Infrastructure Investment Can Spur Economic Growth
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The U.S. Chamber of Commerce could not agree more with the bi-partisan panel of experts, led by two former transportation secretaries, that concluded our declining transportation system will undermine our ability to compete in the global economy.
In fact, on September 23, the Chamber released a scientific assessment of the transportation system - the Transportation Performance Index - and a robust economic analysis that demonstrates the direct link between how well the nation's transportation system meets transportation performance and GDP as well as the types of foreign direct investment that create American jobs. The Chamber discovered that the United States as a whole is lagging far behind nearly every state in the union when it comes to the supply, quality of service and capability of all modes of transportation to accommodate future growth: So much so that the nation is leaving a trillion - that's trillion with a "t" - dollars on the table in lost economic prosperity.
Add these facts to the article by Ezra Klein on Sunday and it's clear that it would be a crime to miss the opportunity for large-scale reforms and reinvestment strategies for maintaining, modernizing and expanding critical transportation systems. The Chamber is pleased that our crumbling transportation infrastructure is finally gaining the attention it deserves in the media: Now is the time for our elected officials and other decision-makers to take notice and prompt action. Investment in transportation will not only put people back to work in well-paying jobs in the near term, but a system that meets the needs of businesses and the economy will boost jobs and economic growth in the long run.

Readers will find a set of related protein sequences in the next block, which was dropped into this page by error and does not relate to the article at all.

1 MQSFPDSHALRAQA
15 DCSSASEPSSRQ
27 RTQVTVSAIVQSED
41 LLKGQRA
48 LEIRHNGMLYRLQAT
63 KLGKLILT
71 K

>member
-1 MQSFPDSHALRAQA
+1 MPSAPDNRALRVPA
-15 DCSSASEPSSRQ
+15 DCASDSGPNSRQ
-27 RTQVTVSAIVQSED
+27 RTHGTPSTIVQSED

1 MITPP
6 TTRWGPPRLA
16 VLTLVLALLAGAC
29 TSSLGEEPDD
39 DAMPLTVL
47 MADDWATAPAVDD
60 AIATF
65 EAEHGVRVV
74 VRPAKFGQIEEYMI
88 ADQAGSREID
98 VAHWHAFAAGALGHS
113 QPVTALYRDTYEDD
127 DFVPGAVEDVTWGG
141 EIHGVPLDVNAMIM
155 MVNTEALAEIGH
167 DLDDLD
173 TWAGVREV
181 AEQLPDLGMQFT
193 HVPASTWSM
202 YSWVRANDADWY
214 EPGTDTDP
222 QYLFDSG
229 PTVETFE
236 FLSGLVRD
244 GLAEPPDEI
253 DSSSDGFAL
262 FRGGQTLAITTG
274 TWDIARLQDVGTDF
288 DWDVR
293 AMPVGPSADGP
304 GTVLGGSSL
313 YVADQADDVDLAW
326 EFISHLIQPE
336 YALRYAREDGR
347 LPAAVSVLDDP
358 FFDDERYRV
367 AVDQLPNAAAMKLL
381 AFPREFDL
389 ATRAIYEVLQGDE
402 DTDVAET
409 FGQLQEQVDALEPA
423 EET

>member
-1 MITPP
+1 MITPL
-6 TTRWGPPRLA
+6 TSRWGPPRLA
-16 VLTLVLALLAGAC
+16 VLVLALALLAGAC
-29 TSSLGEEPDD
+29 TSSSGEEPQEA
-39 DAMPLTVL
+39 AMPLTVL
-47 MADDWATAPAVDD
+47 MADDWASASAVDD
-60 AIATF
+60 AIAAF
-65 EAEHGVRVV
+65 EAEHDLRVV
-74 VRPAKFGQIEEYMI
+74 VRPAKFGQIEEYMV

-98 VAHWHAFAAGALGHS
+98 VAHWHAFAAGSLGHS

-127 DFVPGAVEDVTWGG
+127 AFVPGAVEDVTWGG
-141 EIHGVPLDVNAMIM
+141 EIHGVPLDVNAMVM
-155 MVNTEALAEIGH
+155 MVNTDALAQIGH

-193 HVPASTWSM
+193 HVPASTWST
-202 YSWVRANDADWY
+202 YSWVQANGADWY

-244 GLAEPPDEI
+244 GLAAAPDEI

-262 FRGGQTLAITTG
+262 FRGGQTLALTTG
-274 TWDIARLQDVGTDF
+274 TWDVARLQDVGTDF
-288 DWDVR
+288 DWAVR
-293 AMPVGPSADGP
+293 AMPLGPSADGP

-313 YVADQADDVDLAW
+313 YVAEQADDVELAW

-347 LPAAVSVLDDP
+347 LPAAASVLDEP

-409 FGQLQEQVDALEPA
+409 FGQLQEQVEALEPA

The Obama Administration and Congress must stop talking about being pro-infrastructure, and act. In highways and transit, freight railroads, aviation, and ports and waterways there are major legislative opportunities that to date are stuck for lack of political courage to deal with how to pay for getting the job done. Let's get on with it - the economy is waiting.